Several weeks ago, I noticed an acquaintance, “Dr. X,” driving out of the upscale shopping center near my house. I waived hello, but wasn’t sure if X had seen me.
Recently, X apologized for not having recognized me that day. He said that he’s uncomfortable when he goes to that shopping area and is so highly focused on leaving, that he doesn’t really notice what’s going on as he drives out.
I asked what made him uncomfortable about the shopping area. The response: “The ‘rich people,’ you know, like plastic surgeons.”
Confused and curious, I asked X what it was about the people at the shopping area that bothered him. The response: “They’re just so stuffy and pretentious.”
Although it is true that the shopping area parking lot sometimes looks like a Rolls-Royce and Aston Martin dealership, my experience with the people there is that they are as friendly or friendlier than the norm in the greater surrounding community: they generally appear happy, are smiling, and readily initiate or return a greeting.
So what is it about “rich people” that really bothered X?
X appears to have a moderately busy practice, but he is definitely not in the “rat race.” Previously, I thought that that was a choice, but perhaps the conversation revealed something else, that he does not want to become more successful because he will become like those “rich people” whom he clearly dislikes.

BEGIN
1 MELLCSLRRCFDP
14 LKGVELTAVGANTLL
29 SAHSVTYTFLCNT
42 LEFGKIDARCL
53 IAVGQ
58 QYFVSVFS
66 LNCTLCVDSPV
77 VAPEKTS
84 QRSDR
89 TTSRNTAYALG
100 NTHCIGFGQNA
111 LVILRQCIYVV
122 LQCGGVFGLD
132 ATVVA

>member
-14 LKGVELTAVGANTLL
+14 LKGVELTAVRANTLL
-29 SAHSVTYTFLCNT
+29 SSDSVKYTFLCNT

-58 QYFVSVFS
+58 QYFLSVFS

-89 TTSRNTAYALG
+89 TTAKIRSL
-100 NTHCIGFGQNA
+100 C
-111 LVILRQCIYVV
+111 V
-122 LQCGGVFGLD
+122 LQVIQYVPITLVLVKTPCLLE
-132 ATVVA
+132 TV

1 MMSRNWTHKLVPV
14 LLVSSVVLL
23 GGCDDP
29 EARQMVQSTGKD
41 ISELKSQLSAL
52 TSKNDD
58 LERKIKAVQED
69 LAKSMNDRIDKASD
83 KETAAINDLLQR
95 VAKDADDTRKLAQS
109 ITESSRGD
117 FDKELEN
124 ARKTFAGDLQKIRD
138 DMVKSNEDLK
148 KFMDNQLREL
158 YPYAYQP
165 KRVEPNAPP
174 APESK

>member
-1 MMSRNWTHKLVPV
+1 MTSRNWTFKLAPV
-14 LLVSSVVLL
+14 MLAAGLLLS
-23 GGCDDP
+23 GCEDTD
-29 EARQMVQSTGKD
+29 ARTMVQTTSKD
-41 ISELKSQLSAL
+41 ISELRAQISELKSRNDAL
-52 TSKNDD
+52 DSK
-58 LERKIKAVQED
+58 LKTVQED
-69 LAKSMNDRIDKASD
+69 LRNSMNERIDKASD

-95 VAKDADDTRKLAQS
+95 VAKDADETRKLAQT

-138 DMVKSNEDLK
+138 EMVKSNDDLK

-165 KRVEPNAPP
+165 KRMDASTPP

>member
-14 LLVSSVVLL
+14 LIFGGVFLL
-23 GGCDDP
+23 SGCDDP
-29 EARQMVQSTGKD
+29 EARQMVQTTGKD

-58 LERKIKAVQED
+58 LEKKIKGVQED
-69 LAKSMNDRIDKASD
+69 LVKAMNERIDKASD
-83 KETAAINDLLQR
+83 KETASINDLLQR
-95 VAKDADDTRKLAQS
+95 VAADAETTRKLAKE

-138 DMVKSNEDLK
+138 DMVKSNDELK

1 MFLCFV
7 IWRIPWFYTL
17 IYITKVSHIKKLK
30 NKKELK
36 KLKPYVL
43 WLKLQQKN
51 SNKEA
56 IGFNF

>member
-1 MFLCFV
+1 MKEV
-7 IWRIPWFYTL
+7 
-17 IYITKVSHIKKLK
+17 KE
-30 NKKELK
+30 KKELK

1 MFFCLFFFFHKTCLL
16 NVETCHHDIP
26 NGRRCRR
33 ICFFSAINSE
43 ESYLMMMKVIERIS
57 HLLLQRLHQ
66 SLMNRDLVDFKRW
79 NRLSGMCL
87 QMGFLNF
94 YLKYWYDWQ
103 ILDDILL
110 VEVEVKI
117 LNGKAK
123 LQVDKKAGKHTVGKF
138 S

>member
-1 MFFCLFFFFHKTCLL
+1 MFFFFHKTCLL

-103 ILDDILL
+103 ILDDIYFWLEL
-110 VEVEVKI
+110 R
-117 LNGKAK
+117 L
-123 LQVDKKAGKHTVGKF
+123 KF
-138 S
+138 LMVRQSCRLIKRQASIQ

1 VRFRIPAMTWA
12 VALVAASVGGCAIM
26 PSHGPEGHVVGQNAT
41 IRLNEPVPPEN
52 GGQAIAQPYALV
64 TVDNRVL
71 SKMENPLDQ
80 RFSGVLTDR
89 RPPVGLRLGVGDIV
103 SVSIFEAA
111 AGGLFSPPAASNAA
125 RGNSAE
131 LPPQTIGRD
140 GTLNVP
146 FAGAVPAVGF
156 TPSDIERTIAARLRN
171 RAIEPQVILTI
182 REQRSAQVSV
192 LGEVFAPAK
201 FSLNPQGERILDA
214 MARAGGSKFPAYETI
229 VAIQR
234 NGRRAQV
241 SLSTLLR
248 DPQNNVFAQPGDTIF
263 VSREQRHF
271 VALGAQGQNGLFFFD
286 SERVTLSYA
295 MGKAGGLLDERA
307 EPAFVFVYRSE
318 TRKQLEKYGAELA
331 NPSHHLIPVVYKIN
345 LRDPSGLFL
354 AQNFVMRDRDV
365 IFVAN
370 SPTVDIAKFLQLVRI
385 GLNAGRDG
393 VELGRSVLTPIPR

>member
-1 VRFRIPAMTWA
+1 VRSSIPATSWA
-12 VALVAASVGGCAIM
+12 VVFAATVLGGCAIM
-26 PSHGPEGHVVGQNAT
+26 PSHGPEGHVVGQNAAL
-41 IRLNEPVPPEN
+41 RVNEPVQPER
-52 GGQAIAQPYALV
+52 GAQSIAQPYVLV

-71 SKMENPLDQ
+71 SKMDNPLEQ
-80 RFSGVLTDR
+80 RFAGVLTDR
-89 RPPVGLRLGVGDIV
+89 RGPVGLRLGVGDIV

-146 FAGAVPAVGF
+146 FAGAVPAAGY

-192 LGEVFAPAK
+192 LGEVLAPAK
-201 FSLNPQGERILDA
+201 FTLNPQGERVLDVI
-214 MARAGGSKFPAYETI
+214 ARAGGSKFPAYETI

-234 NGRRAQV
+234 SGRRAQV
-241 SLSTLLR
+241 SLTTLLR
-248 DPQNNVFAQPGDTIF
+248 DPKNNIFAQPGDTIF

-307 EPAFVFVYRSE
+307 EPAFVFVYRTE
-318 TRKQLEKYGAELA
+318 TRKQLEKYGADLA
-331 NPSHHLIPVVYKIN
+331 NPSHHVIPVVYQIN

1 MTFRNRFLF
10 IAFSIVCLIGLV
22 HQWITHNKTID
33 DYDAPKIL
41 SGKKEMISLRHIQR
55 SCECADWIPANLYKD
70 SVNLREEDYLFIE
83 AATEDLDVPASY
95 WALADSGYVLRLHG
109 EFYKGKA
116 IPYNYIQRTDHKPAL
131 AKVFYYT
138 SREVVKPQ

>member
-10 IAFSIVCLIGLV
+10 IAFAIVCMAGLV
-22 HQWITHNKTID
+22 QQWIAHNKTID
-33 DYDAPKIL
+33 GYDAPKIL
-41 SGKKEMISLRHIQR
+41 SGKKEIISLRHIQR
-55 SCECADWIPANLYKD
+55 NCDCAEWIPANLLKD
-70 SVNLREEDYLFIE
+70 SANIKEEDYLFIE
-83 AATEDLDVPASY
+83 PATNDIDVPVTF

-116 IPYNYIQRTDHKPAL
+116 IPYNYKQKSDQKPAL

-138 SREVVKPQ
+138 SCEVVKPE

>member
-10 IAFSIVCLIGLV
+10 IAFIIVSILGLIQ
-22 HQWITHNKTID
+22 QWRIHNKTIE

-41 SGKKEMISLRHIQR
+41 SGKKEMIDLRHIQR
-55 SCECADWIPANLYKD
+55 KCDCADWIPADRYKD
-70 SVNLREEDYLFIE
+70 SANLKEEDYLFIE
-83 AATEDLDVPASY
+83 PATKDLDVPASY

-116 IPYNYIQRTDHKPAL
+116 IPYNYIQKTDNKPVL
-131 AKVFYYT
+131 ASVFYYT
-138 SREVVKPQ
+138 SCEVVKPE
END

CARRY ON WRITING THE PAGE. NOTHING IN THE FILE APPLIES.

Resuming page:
I’ve noticed a similar phenomenon many times in the course of dealing with clients in their business relationships. Oftentimes, individuals and groups seem to be putting on the brakes, not pushing on the accelerator, out of some mistaken belief that they occupy some fixed rung, as in a caste system, outside of which they are not permitted to tread.
The concept of accepted beliefs, in this case, of limiting beliefs, has been described as a mimeme, or “meme” for short. Just as X might be holding himself back because he doesn’t want to become like those “rich people” whom he believes are stuffy and pretentious, many internists believe that they are somehow “less than” the hospital administrator who tells then that the hospital-employed hospitalist will be seeing all of the internists’ in-patients. And, on a greater level, many physicians today are willing to fall lockstep into line with hospital-centric notions of healthcare.
Have you bought into these, or other, limiting beliefs, and are they holding you or your group back in your career and business success?